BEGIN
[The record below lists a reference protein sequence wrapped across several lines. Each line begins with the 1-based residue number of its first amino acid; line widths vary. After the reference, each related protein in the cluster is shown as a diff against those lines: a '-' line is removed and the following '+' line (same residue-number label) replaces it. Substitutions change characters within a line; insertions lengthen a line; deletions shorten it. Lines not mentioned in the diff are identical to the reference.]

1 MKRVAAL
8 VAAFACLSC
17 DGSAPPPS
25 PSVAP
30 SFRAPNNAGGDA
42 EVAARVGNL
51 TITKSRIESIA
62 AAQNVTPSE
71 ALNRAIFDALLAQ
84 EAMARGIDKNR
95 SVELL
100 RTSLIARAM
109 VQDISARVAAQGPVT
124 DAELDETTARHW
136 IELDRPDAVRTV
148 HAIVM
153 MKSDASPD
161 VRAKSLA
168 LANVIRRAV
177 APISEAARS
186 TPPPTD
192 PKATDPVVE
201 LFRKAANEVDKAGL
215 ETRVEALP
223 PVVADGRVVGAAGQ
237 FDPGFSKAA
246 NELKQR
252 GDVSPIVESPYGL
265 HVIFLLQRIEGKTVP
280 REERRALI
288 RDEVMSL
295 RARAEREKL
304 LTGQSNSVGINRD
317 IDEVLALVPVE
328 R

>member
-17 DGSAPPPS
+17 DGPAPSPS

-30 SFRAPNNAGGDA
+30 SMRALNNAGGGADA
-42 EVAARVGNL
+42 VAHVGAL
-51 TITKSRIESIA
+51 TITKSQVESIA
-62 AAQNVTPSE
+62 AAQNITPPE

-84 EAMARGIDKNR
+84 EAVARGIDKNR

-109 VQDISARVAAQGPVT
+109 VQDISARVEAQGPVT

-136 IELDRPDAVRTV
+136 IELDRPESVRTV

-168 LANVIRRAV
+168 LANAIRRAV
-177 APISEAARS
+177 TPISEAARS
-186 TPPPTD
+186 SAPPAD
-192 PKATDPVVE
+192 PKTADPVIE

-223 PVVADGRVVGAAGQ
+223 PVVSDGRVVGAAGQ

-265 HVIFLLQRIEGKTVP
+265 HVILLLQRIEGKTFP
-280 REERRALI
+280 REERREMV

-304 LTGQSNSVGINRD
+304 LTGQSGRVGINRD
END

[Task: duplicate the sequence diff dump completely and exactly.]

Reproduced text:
[The record below lists a reference protein sequence wrapped across several lines. Each line begins with the 1-based residue number of its first amino acid; line widths vary. After the reference, each related protein in the cluster is shown as a diff against those lines: a '-' line is removed and the following '+' line (same residue-number label) replaces it. Substitutions change characters within a line; insertions lengthen a line; deletions shorten it. Lines not mentioned in the diff are identical to the reference.]

1 MKRVAAL
8 VAAFACLSC
17 DGSAPPPS
25 PSVAP
30 SFRAPNNAGGDA
42 EVAARVGNL
51 TITKSRIESIA
62 AAQNVTPSE
71 ALNRAIFDALLAQ
84 EAMARGIDKNR
95 SVELL
100 RTSLIARAM
109 VQDISARVAAQGPVT
124 DAELDETTARHW
136 IELDRPDAVRTV
148 HAIVM
153 MKSDASPD
161 VRAKSLA
168 LANVIRRAV
177 APISEAARS
186 TPPPTD
192 PKATDPVVE
201 LFRKAANEVDKAGL
215 ETRVEALP
223 PVVADGRVVGAAGQ
237 FDPGFSKAA
246 NELKQR
252 GDVSPIVESPYGL
265 HVIFLLQRIEGKTVP
280 REERRALI
288 RDEVMSL
295 RARAEREKL
304 LTGQSNSVGINRD
317 IDEVLALVPVE
328 R

>member
-17 DGSAPPPS
+17 DGPAPSPS

-30 SFRAPNNAGGDA
+30 SMRALNNAGGGADA
-42 EVAARVGNL
+42 VAHVGAL
-51 TITKSRIESIA
+51 TITKSQVESIA
-62 AAQNVTPSE
+62 AAQNITPPE

-84 EAMARGIDKNR
+84 EAVARGIDKNR

-109 VQDISARVAAQGPVT
+109 VQDISARVEAQGPVT

-136 IELDRPDAVRTV
+136 IELDRPESVRTV

-168 LANVIRRAV
+168 LANAIRRAV
-177 APISEAARS
+177 TPISEAARS
-186 TPPPTD
+186 SAPPAD
-192 PKATDPVVE
+192 PKTADPVIE

-223 PVVADGRVVGAAGQ
+223 PVVSDGRVVGAAGQ

-265 HVIFLLQRIEGKTVP
+265 HVILLLQRIEGKTFP
-280 REERRALI
+280 REERREMV

-304 LTGQSNSVGINRD
+304 LTGQSGRVGINRD